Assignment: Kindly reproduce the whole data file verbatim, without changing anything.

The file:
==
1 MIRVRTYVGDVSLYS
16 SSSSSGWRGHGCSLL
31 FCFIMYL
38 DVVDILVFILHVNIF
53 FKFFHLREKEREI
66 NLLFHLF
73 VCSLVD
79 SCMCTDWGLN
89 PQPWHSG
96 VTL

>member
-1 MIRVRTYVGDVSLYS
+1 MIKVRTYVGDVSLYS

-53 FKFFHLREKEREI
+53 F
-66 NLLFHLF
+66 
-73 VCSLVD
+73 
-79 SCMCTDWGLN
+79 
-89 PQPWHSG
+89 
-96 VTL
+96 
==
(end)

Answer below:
1 MIRVRTYVGDVSLYS
16 SSSSSGWRGHGCSLL
31 FCFIMYL
38 DVVDILVFILHVNIF
53 FKFFHLREKEREI
66 NLLFHLF
73 VCSLVD
79 SCMCTDWGLN
89 PQPWHSG
96 VTL

>member
-1 MIRVRTYVGDVSLYS
+1 MIKVRTYVGDVSLYS

-53 FKFFHLREKEREI
+53 F
-66 NLLFHLF
+66 
-73 VCSLVD
+73 
-79 SCMCTDWGLN
+79 
-89 PQPWHSG
+89 
-96 VTL
+96 